Complete skeletons are almost never found in the fossil record. Dinosaur and other animal skeletons displayed in museums are usually assembled from different individual animals. Sometimes a particular bone has never been found at all so scientists have to make an educated guess. But this gorgon looked like it had died and just flopped over. Nothing ate parts of it, nothing scattered its bones after it decayed. There it was, just waiting for the paleo team to find it.

Gorgon wasn’t a mammal. It wasn’t exactly a reptile either. It was a precursor to mammals, a reptilian creature with mammalian characteristics. It resembled a lion crossed with a monitor lizard, although researchers aren’t sure if it had actual fur or both bristles and scales. It was big—some ten feet or 3 meters long with saber-tooth fangs nearly 5” or 12 centimeters long. Reptiles living today have legs that stick out from the sides of their bodies, so when they walk their bellies are very close to the ground, but gorgon’s stance was different. Its walk probably resembled what’s called the “high walk” of crocodilians, where the gator lifts its body and tail off the ground entirely to walk more easily and quickly on land. Researchers think gorgon hunted by ambushing its prey and delivering a massive bite, then retreating to wait for the injured animal to weaken. This is similar to how komodo dragons hunt.

Gorgon died off in the Permo-Triassic extinction event 250 million years ago. Everyone knows about the Cretaceous-Paleogene extinction that ended the rule of the dinosaurs, but the Permo-Triassic extinction was even worse. More than 95% of all marine animals died out, and some 70% of land animals. Even a lot of insects went extinct, and some evidence suggests that a lot of plants went extinct too. Scientists don’t know what caused the extinctions, but it might have been a meteor strike like the one generally accepted to have caused the Cretaceous-Paleogene event. Whatever happened, it hit marine life hard because the oceans became extremely acidic due to increased CO2 levels in the air and the increased temperature at the ocean’s surface in many areas—104o F or 40o C. It took millions of years for the oceans to recover.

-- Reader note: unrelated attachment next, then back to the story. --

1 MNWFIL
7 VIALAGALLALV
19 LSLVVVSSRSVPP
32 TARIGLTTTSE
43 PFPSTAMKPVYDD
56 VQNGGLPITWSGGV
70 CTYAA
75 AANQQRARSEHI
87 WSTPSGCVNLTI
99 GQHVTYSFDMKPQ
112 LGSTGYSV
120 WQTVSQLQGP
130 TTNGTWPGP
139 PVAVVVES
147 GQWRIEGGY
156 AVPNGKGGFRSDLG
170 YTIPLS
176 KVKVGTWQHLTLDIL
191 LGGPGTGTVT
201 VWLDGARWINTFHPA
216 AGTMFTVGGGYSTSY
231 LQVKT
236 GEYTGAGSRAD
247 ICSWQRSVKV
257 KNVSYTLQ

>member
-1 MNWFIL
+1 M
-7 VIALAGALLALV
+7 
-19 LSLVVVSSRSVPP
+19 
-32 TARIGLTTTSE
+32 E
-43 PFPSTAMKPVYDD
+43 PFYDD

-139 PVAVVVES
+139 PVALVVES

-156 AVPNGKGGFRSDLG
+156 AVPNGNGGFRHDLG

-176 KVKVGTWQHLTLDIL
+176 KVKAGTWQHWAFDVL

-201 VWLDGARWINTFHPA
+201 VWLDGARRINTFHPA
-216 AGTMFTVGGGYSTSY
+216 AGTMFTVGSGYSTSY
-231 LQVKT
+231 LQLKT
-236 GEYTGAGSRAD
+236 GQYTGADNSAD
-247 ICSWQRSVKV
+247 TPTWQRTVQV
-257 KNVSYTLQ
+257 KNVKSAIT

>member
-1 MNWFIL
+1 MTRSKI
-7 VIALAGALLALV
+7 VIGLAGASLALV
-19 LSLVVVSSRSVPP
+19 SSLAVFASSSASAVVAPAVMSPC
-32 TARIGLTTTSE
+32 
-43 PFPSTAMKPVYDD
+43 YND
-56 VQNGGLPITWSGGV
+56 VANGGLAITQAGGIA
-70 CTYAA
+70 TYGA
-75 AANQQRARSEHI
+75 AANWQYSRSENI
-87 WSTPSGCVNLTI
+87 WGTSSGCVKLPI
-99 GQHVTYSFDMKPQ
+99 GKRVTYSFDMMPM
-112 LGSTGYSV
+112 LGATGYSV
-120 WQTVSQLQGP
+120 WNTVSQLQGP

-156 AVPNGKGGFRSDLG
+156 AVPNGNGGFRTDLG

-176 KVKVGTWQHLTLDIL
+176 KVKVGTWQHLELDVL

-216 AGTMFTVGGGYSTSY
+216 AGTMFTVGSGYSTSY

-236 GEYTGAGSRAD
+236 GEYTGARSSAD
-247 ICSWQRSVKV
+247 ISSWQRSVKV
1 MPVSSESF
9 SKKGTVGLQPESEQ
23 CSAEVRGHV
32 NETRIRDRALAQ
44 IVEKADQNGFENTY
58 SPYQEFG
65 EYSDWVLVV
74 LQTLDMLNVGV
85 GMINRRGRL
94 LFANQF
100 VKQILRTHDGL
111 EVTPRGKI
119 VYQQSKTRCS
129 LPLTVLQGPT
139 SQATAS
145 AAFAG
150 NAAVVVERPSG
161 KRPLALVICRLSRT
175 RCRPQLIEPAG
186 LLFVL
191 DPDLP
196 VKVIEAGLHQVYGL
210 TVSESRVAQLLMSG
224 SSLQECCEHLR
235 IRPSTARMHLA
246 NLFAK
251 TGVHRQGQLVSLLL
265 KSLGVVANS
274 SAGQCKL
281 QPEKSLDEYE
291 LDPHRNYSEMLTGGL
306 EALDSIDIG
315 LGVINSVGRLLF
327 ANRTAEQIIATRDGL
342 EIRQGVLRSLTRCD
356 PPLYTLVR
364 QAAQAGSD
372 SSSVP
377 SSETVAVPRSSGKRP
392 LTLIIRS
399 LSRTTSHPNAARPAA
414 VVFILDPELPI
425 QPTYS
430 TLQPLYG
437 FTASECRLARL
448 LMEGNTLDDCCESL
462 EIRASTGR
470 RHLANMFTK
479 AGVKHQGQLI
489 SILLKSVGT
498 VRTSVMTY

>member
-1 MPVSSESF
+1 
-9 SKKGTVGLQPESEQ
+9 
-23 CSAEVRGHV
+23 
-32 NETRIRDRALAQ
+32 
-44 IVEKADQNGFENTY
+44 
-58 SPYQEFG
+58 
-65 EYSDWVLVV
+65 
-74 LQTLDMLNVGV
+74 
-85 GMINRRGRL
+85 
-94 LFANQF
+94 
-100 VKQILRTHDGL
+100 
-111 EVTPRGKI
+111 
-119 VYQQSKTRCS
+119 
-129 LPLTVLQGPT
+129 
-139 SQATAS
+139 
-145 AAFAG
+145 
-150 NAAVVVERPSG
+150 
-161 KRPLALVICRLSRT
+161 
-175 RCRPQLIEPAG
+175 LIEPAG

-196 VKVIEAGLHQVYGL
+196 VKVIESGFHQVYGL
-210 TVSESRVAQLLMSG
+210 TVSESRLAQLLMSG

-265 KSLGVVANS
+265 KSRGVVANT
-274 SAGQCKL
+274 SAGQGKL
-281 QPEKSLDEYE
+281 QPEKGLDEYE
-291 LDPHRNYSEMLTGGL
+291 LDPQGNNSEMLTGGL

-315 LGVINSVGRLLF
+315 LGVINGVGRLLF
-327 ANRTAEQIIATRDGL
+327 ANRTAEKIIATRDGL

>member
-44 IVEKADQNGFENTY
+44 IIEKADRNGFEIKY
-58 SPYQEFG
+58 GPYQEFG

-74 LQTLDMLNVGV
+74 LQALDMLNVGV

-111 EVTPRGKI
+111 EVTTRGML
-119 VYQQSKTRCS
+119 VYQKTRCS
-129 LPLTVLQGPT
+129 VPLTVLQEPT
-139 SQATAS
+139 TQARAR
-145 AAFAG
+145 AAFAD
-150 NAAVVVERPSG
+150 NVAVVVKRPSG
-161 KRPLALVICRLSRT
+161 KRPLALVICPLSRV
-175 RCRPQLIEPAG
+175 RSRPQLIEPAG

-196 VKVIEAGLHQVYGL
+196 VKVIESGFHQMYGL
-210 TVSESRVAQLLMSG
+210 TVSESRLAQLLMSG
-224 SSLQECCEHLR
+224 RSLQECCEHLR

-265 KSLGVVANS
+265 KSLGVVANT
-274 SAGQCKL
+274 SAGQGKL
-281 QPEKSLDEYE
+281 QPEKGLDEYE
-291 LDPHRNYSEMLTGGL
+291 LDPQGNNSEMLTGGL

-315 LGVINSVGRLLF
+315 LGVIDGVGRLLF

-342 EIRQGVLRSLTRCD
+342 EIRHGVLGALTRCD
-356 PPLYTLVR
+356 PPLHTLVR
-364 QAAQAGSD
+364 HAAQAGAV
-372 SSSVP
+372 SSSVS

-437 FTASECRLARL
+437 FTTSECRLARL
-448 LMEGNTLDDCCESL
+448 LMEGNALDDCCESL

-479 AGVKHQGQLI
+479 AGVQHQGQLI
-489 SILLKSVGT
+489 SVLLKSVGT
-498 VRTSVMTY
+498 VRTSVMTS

So far all the animals in this episode are extinct. While a lot of living animals have fangs of one kind or another, there don’t seem to be any that use their fangs the way saber-toothed cats did. But I don’t want to leave you after saying, “Yeah, something happened and everything DIED,” so I’ll finish up by talking about the sabertooth fish, of the family Evermannellidae. It’s alive and it’s wonderfully creepy.